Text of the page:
People with eating disorders are often highly sensitive, display a genuine compassion for others and do not wish to hurt them. In this respect, it is hard for them to speak up. Stereotypes and stigma complicate disclosure of an eating disorder because a person’s experience is often far removed from the myths about the illness. Misconceptions and misunderstandings can make a person feel that they will not be taken seriously.
A feeling of distance from close relationships can emerge too. A person may not wish to attend family events or socialise with friends. Being uncertain about food-centred activities, potential comments or being compared to others makes such situations particularly challenging for those with an eating disorder. Family members may be unsure about approaching the issue, whilst friends may not send invites to activities such as parties or the cinema.
Social isolation is a common consequence of an eating disorder and poor or low social support is also a potential risk factor for the development of eating disorders. A lack of regular positive social interactions can mean fewer opportunities to access support and this, in turn, can worsen a person’s eating disorder. The secrecy and behaviours involved in eating disorders can make it hard to form trusting relationships and seek support.
It is necessary, therefore, to think about recovery as not just a physical and mental process, but one that has a social aspect too. Research with people with eating disorders has noted that recovery is influenced by a person’s sense of self and connection with others. Social groups, peer support, connections and relationships and developing emotional bonds through regular interactions with others, are vitally important for a person’s health.
Support such as speaking to health professionals, key relationships with family and friends can positively influence recovery. As a part of this, people need to feel that their situation and symptoms are not being ignored, denied, avoided or minimised. Websites and online supports and forums may also be sources of social support for some people to speak openly about their needs and challenges.People with eating disorders may perceive themselves as different from others, and although they sometimes wish to connect with others, they can feel alienated from them. Stigma related to attention seeking, being seen as personally responsible for the illness and recovery, and a sense of being treated negatively, can all hinder help-seeking.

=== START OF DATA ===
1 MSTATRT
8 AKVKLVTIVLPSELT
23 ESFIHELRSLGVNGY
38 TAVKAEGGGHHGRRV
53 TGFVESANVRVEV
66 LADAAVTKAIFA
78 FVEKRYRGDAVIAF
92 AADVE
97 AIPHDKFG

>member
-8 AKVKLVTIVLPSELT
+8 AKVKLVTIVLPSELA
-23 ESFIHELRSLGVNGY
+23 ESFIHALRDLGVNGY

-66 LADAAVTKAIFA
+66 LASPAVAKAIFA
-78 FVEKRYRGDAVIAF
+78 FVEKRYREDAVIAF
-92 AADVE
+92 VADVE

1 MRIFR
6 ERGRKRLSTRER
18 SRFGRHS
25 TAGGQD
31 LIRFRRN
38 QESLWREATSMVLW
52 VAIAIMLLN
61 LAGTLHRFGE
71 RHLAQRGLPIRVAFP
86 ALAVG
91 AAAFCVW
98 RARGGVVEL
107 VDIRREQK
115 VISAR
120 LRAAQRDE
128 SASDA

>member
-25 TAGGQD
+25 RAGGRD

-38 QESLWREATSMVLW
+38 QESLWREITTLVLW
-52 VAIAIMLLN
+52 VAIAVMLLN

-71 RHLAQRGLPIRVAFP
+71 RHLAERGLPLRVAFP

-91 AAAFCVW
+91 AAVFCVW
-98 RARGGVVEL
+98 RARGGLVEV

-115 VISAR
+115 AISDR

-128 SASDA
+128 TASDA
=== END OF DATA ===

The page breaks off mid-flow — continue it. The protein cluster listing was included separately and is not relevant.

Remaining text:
Positive support interactions, peer-to-peer groups and a shared understanding of eating disorders can lead to empathy and a desire for positive outcomes. A sense of relief, reduced feelings of isolation and a hope to continue towards recovery are some of the benefits of group membership and interactions.
Recovery is challenging and can involve negative feelings such as fear, anxiety and guilt. For some people, trying to imagine themselves as ‘recovered’ can feel daunting and in particular, if recovery is defined as returning to ‘normal’ this can also feel like a barrier to getting there. Reaching out, disclosure and engagement with health services are important factors in recovery. This contrasts with the nature of an eating disorder which often encourages secrecy and limited contact with others.References:Bohrer, B.K., Foye, U. & Jewell, T. (2020) Recovery as a process: Exploring definitions of recovery in the context of eating‐disorder‐related social media forums. International Journal of Eating Disorders,
Hastings, A., McNamara, N., Allan, J. & Marriott, M. (2016) The importance of social identities in the management of and recovery from ‘Diabulimia’: A qualitative exploration. Addictive Behaviours Reports, 4, 78-86.
Jenkins, P. E., Rienecke, R. D., Conley, C. S., Meyer, C. and Blissett, J. M. (2015) The relation between eating disorder symptoms and impairment. Journal of Nervous and Mental Disease, 203(6), 452-458.
Leonidas, C. & dos Santos, M.A. (2014) Social support networks and eating disorders: An integrative review of the literature. Neuropsychiatric Disease and Treatment, 10, 915–927.
Limbert, C. (2010) Perceptions of social support and eating disorder characteristics. Healthcare for Women International, 31(2), 170-178.
Linville, D., Brown. T., Sturm. K., McDougal. T. (2012) Eating disorders and social support: Perspectives of recovered individuals. Eating Disorders, 20(3), 216-231.
McCormack, A. & Coulson, N. S. (2009). Individuals with eating disorders and the use of online support groups as a form of social support. Cyberpsychology: Journal of Psychosocial Research on Cyberspace, 3(2), article 5
McNamara, N. & Parsons, H. (2016) “Everyone here wants everyone else to get better”: The role of social identity in eating disorder recovery. British Journal of Social Psychology, 55(4), 662-680.
McNicholas, F., O’Connor, C., McNamara, N. & O’Hara, L. (2016) Eating disorder services for young people in Ireland: Perspectives of service providers, service users and the general adolescent population. Irish Journal of Psychological Medicine,
Quiles, M.Y. & Terol Cantero, M.C. (2009) Assessment of social support dimensions in patients with eating disorders. The Spanish Journal of Psychology, 12(1), 226-235.
Tiller, J. M., Sloane, G., Schmidt, U., Troop, N., Power, M., & Treasure, J. L. (1997). Social support in patients with anorexia nervosa and bulimia nervosa. International Journal of Eating Disorders, 21(1), 31-38.